Moreover, we must note that during the fourth century, when the Church
Fathers defended this doctrine of the common ad extra acts of the
Divine Persons, they often appealed to St. John's Gospel in order to buttress
their arguments. In other words, from some of their works, one can see
that the Fathers viewed this Trinitarian doctrine as having its roots,
at least in part, in Johannine Theology. Here we shall mention and examine
some of the works of SS. Athanasius, Gregory of Nyssa, and Augustine on
this topic of Johannine Theology. We can see from their works that they
held this Johannine doctrine of the common ad extra acts of the
three divine Persons to be implicitly present in the Nicene-Constantinopolitan
Papal Commentary on the Nicene-Constantinopolitan Faith:
In the year 382, one year after the Council of Constantinople, Pope St. Damasus called to together a local council in Rome wherein he anathematized certain errors concerning the doctrines of the Incarnation and the Blessed Trinity. This council was a further attempt to clarify the Church's teachings on these two central doctrines of the Faith. Moreover, this document was meant to further clarify the teachings of the Council of Constantinople and to condemn, as heretical, those views which contradicted these teachings, either explicitly or implicitly. And it is within this context that Pope St. Damasus makes clear the Church's teaching concerning the common ad extra acts of the Persons of the Blessed Trinity. The following citations are excerpts from this council which are relevant for our purposes here:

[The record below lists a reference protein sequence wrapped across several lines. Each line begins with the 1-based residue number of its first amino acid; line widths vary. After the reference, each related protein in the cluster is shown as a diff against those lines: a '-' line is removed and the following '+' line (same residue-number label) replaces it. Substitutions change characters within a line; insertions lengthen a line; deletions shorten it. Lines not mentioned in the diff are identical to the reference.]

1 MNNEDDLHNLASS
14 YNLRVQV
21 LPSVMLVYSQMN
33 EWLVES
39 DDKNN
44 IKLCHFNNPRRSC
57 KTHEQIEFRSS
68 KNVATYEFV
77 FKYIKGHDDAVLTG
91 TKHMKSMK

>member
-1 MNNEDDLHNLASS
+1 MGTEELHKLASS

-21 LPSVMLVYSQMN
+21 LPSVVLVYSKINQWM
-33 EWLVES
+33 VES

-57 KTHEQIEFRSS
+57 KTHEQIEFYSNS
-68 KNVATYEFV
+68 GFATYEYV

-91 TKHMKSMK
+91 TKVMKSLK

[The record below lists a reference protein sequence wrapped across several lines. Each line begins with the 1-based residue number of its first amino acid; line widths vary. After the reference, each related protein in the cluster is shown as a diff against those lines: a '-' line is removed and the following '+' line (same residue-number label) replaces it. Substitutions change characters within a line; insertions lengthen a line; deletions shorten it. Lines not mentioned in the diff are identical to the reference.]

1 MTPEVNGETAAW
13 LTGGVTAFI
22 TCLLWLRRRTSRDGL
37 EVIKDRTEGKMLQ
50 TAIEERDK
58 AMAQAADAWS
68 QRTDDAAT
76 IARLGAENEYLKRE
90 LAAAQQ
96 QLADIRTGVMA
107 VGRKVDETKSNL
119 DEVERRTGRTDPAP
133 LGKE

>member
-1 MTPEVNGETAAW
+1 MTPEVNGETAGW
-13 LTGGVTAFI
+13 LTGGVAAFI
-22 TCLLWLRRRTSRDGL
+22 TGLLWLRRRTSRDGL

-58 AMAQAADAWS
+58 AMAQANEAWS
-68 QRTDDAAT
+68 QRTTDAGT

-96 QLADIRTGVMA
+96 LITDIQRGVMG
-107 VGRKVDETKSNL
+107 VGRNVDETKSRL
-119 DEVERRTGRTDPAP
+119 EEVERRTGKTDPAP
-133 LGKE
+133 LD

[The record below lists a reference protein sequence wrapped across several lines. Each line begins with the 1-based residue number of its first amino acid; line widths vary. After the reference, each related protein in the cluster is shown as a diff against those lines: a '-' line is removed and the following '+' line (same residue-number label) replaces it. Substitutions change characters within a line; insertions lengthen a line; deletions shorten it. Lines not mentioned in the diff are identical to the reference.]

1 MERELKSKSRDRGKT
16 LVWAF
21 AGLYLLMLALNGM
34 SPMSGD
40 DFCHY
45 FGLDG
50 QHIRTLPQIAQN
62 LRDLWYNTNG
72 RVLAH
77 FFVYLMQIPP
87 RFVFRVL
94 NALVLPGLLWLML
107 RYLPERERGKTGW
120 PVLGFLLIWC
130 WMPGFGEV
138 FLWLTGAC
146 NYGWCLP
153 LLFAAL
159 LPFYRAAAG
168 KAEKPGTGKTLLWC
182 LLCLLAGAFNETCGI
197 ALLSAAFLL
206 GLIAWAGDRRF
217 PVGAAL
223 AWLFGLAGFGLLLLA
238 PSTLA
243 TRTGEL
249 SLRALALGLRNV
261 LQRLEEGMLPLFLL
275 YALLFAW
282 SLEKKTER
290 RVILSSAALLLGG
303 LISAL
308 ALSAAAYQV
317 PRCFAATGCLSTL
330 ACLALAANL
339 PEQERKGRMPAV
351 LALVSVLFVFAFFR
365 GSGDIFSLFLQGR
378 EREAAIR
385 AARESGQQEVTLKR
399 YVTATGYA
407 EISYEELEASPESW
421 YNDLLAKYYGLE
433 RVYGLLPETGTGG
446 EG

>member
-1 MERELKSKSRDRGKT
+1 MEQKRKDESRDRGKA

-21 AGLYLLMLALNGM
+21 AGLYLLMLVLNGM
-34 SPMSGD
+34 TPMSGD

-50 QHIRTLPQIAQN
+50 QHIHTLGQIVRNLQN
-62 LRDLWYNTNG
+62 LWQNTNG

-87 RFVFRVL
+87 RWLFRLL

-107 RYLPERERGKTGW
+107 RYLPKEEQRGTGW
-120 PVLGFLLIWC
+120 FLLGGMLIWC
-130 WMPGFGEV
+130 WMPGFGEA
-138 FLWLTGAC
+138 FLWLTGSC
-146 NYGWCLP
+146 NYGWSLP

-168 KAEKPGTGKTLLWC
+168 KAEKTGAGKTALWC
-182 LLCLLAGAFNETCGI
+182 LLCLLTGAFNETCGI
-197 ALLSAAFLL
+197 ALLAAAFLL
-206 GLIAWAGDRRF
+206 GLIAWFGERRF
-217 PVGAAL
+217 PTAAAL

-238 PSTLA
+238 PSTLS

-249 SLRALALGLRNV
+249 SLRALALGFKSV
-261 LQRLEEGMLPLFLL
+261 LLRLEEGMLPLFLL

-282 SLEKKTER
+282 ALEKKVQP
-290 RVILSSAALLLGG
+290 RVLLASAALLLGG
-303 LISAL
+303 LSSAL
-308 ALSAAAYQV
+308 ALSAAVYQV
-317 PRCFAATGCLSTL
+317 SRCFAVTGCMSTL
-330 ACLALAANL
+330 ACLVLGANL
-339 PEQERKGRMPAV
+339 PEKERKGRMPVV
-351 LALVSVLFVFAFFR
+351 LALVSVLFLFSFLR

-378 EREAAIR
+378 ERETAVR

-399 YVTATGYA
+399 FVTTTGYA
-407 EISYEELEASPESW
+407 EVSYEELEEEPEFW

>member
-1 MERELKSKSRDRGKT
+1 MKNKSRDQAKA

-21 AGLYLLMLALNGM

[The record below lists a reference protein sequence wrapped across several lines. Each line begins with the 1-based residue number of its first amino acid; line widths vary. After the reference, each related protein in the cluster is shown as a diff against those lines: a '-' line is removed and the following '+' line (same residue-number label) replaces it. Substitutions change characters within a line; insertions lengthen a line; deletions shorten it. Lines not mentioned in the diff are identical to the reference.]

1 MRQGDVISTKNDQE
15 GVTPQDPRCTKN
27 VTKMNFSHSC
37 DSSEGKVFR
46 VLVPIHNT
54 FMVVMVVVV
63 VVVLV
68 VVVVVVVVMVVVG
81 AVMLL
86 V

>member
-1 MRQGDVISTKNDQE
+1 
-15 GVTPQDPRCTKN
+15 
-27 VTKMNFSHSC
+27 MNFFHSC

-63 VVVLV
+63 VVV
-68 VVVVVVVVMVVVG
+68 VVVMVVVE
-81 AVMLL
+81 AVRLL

"If anyone does not say that the Father made all things through the Son and His Holy Spirit, that is, visible and invisible; he is a heretic" (DS, 77).After these and other similar statements Pope St. Damasus concludes the conciliar teaching with the following words:
"If anyone does not say there are three true Persons of Father, and of Son, and of Holy Spirit, equal, immortal, containing all things visible and invisible, ruling all things, judging all things, vivifying all things, creating all things, saving all things, he is a heretic" (DS, 79).